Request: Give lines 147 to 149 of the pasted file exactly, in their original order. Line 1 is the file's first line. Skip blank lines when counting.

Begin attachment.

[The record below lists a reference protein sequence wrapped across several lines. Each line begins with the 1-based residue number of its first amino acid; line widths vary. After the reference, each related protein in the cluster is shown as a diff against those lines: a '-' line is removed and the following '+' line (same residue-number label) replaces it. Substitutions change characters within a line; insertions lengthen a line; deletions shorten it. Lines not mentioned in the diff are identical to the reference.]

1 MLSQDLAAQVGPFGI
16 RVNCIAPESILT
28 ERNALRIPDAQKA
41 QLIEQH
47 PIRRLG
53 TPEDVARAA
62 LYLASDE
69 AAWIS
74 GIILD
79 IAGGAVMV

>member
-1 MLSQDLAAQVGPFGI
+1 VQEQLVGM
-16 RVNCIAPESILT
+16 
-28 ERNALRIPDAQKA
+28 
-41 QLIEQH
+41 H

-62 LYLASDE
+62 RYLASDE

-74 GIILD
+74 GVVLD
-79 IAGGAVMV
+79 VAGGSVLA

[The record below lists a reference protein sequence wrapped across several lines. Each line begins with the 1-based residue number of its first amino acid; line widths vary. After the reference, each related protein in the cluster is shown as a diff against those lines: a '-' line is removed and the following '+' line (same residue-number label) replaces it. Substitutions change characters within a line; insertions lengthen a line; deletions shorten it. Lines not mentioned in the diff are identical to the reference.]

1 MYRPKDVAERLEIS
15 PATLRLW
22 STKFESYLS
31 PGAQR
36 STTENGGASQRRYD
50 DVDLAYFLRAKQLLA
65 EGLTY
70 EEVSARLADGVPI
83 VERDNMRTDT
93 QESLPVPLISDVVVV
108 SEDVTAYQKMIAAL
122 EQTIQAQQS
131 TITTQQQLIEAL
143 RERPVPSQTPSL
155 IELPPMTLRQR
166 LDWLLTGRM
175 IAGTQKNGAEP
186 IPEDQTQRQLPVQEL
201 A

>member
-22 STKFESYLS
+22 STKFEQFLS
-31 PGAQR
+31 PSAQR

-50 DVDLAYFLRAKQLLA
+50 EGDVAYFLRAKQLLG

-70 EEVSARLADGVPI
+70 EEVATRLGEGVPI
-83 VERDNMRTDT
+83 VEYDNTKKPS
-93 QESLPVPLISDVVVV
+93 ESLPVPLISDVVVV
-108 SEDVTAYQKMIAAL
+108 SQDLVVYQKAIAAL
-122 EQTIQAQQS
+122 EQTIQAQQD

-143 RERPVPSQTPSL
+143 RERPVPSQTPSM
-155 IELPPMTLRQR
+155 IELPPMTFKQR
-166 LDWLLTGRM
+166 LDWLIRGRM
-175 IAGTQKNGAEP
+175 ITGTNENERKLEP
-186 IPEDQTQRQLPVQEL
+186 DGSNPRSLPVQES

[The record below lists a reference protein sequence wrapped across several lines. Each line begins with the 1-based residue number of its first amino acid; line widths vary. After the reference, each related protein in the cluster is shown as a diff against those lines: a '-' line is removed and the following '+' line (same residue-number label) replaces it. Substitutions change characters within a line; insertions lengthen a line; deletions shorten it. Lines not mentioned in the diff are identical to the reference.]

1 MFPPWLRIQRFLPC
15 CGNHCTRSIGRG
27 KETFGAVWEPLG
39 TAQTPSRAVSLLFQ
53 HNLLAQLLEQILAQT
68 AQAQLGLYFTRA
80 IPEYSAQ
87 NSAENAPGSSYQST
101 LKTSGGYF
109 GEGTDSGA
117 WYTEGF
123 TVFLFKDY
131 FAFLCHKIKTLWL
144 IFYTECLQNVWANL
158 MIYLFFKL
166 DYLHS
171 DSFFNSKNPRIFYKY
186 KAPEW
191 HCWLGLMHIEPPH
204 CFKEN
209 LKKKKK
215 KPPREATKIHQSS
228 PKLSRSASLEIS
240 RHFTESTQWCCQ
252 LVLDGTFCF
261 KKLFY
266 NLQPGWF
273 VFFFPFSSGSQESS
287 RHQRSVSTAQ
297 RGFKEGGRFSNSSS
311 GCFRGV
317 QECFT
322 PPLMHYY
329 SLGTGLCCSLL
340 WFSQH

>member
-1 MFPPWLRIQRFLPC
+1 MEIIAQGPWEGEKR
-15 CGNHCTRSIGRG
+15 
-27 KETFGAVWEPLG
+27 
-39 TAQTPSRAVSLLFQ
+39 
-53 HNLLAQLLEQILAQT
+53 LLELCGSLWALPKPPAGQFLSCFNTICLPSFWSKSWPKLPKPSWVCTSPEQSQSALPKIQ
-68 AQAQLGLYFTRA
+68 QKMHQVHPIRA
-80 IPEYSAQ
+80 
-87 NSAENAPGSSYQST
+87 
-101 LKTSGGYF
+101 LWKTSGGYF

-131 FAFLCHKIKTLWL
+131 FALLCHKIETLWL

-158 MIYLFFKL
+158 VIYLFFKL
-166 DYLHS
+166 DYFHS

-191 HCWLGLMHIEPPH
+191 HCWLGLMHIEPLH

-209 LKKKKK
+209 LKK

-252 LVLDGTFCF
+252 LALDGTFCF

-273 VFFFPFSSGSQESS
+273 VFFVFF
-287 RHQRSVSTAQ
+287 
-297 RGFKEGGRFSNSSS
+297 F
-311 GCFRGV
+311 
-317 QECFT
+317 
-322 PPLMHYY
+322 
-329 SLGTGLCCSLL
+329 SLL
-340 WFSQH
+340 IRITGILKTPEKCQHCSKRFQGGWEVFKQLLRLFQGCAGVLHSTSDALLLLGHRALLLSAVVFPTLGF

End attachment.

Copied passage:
-311 GCFRGV
+311 
-317 QECFT